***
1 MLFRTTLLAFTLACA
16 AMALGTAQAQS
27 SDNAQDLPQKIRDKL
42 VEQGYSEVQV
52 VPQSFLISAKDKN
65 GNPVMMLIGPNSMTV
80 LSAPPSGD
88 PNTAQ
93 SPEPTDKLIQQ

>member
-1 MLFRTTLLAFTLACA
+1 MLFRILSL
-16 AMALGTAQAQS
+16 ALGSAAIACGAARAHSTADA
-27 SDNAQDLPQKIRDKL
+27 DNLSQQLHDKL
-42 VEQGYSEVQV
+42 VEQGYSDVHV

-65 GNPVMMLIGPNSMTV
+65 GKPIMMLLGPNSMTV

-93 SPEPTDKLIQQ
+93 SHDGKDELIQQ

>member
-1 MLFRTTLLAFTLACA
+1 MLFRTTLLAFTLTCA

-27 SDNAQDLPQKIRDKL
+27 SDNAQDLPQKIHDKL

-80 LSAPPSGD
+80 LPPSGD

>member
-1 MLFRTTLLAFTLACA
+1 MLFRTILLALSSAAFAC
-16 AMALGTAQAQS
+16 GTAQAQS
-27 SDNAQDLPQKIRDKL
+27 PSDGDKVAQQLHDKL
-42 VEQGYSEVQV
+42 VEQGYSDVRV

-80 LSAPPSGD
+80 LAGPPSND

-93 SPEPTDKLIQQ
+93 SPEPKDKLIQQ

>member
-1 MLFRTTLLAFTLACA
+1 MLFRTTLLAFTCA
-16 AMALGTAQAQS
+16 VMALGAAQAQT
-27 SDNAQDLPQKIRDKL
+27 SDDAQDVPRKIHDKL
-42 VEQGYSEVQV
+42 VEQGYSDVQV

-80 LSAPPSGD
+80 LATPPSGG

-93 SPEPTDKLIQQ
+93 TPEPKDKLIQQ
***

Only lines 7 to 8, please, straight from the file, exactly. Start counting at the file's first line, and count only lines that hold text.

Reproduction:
80 LSAPPSGD
88 PNTAQ